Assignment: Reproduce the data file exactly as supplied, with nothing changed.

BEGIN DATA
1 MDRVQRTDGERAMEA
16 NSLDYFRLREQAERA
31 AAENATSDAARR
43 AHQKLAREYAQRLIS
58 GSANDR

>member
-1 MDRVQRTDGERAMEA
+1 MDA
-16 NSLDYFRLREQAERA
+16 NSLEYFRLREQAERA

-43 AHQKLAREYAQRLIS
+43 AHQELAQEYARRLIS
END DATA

1 MDRVQRTDGERAMEA
16 NSLDYFRLREQAERA
31 AAENATSDAARR
43 AHQKLAREYAQRLIS
58 GSANDR

>member
-1 MDRVQRTDGERAMEA
+1 MDA
-16 NSLDYFRLREQAERA
+16 NSLEYFRLREQAERA

-43 AHQKLAREYAQRLIS
+43 AHQELAQEYARRLIS